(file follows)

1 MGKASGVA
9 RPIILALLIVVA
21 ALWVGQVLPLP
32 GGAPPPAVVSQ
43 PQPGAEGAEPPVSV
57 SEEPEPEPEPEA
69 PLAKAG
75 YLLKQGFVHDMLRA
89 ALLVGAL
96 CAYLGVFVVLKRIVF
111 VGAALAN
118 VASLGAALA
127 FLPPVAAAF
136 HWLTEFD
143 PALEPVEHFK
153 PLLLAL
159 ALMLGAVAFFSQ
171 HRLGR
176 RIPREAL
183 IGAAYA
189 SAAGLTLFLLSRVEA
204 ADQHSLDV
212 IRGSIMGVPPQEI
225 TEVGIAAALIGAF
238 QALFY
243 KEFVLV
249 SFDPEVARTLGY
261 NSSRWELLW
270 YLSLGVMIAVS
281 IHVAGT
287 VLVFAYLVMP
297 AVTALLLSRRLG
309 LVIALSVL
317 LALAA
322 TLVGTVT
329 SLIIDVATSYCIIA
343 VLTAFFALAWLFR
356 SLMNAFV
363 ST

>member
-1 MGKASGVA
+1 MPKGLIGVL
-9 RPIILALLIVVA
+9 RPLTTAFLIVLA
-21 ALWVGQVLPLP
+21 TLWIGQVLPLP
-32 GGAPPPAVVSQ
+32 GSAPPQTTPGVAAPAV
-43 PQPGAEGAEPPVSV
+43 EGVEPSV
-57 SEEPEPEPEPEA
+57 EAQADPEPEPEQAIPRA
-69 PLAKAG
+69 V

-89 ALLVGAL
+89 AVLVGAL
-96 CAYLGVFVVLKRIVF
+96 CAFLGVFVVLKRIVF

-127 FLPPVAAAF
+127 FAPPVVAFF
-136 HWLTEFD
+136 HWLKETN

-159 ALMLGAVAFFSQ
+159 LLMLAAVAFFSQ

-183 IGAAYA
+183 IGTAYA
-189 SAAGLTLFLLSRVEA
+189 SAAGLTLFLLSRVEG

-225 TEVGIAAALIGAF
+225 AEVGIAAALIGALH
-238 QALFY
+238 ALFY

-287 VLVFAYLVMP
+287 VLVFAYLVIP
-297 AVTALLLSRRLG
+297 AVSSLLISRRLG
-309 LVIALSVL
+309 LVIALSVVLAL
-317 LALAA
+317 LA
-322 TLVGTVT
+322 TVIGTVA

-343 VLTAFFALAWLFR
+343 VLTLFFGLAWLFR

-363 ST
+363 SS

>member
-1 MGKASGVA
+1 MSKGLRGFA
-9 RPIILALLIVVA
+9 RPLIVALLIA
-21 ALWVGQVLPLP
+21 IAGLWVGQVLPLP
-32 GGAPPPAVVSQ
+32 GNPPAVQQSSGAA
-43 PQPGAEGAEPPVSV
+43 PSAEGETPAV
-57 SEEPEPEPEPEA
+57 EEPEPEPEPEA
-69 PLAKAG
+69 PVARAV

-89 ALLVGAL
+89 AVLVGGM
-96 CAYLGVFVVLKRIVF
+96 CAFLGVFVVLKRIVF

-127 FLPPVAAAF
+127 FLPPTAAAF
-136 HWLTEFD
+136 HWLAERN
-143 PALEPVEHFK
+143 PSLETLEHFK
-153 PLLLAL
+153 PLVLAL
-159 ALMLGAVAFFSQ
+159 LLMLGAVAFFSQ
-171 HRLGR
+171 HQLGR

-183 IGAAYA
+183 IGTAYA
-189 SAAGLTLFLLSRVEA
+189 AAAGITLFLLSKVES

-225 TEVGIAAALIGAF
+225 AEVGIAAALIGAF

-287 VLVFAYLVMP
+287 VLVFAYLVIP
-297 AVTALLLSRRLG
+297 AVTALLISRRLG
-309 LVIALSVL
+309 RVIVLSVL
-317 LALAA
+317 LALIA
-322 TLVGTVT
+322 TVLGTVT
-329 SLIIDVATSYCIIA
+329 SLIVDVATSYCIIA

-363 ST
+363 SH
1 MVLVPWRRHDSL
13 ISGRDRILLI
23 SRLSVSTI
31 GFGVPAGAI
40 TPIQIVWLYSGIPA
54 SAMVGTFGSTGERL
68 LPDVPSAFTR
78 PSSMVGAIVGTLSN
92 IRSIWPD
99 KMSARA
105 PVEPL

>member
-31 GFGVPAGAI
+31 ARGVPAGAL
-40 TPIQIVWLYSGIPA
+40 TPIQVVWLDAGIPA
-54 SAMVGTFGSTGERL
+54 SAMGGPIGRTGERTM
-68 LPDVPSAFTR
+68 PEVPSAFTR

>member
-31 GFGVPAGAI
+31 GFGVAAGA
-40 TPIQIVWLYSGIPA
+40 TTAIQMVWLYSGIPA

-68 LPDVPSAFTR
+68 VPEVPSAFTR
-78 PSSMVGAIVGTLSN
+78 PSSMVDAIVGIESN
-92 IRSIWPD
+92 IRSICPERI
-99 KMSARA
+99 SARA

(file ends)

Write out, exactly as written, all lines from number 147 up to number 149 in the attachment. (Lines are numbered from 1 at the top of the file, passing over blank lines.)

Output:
99 KMSARA
105 PVEPL

>member